An airlock is the result of air trapped in your plumbing system. It typically results in gurgling noises in pipes and sputtering at the taps. In some cases, an airlock can stop the flow of water altogether. Airlocks can also affect central heating systems and stop radiators from heating up properly.
The most effective way to get rid of them is to use pressurised water to push them out of the system.
Airlocks in mains pressure plumbing systems are very rare. That’s because the pressure of the mains is almost always strong enough to displace any air. Most airlocks occur on the low-pressure side of a plumbing system, i.e., on things supplied by the cold water storage cistern. Your hot water cylinder and most probably your bathroom toilet and cold taps are fed by the storage cistern. Your kitchen cold tap is unaffected because it’s supplied by the mains.
Airlocks can also affect central heating systems. An obvious example of this is if your radiator is hot at the bottom but cold at the top. This is due to air stuck inside. You can usually get rid of this air by bleeding the radiators.
However, not all airlocks are bad. A primatic hot water cylinder uses an airlock to separate the hot water for the taps from the hot water for the radiators.
How to get rid of an airlock
The most effective way to get rid of an airlock in the pipework is to use mains pressure water to push it out the system.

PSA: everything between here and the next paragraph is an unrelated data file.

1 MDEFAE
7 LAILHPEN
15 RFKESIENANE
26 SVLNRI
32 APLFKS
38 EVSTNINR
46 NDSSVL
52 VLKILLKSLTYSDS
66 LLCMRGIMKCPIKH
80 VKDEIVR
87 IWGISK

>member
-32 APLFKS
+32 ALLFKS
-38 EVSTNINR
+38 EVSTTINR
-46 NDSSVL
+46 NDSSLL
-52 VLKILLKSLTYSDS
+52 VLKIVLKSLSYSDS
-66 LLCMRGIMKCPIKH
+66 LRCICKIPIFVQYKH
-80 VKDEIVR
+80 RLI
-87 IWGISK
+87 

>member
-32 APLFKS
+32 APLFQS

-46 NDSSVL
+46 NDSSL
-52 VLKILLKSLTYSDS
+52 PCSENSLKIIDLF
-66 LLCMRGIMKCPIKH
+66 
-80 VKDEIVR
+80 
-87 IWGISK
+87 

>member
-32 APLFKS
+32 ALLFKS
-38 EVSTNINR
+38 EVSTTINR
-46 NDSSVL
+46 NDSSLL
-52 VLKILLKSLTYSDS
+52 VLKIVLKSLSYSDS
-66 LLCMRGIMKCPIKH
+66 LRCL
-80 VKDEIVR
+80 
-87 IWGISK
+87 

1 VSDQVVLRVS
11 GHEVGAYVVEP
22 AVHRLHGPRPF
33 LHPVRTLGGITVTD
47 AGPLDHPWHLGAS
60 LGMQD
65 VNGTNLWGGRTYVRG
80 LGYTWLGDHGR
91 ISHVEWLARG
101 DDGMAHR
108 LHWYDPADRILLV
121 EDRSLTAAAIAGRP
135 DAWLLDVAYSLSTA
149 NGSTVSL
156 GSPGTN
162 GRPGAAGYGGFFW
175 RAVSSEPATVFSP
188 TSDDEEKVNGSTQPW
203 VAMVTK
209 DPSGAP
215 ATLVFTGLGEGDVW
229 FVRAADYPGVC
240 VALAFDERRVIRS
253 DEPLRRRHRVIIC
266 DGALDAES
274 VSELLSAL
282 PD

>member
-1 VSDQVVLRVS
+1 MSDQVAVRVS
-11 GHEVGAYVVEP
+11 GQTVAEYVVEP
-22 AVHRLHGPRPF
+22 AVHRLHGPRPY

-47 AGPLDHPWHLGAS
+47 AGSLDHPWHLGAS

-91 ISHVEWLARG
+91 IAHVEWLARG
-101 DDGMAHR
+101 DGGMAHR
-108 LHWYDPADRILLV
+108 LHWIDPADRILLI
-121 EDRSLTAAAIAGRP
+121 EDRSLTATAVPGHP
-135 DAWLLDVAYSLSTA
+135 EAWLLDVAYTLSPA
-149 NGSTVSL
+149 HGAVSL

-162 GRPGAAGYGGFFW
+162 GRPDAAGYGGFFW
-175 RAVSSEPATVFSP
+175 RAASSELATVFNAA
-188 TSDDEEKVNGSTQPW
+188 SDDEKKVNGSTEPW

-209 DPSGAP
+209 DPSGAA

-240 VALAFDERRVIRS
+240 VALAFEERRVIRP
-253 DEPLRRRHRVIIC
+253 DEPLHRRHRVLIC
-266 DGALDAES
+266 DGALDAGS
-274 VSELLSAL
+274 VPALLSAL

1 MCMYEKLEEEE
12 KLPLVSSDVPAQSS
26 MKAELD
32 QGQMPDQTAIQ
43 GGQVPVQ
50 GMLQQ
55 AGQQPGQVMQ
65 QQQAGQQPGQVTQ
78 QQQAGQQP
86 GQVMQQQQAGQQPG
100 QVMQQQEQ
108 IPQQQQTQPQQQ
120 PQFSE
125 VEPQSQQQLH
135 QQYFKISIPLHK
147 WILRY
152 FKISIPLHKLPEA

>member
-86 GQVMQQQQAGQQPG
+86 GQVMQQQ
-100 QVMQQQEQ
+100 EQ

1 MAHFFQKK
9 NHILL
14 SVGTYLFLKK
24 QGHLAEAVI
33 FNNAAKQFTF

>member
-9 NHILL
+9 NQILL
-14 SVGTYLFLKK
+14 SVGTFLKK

You can achieve this by connecting the outlet which has an airlock to a tap with mains pressure water, usually the kitchen cold tap. You can do this with a length of garden hose and a couple of tap connectors.
Of course, it doesn’t have to be the kitchen cold tap. If you’re trying to fix an airlock in the pipe for your bathroom sink’s hot tap, and the cold tap is mains fed, then you can simply use that one.
Once you’ve connected the two taps together, open the tap with an airlock first, then open the mains tap. Let it run for 20-30 seconds, then turn the mains tap off first and then the problem tap. Remove the hose, and the airlock should hopefully have shifted.
If’s on a mixer tap
This method becomes a little more complicated if the hot and cold taps aren’t separate and unfortunately won’t work if there are non-return valves on the pipework or inside the tap itself.
If the cold side is fed from the mains, use the palm of your hand to form a watertight seal over the outlet of the tap, squeezing as tightly as you can. Next, open the tap in the mixed position, so that both hot and cold outlets are open. Turn the tap off after 20-30 seconds, and the airlock should hopefully be gone.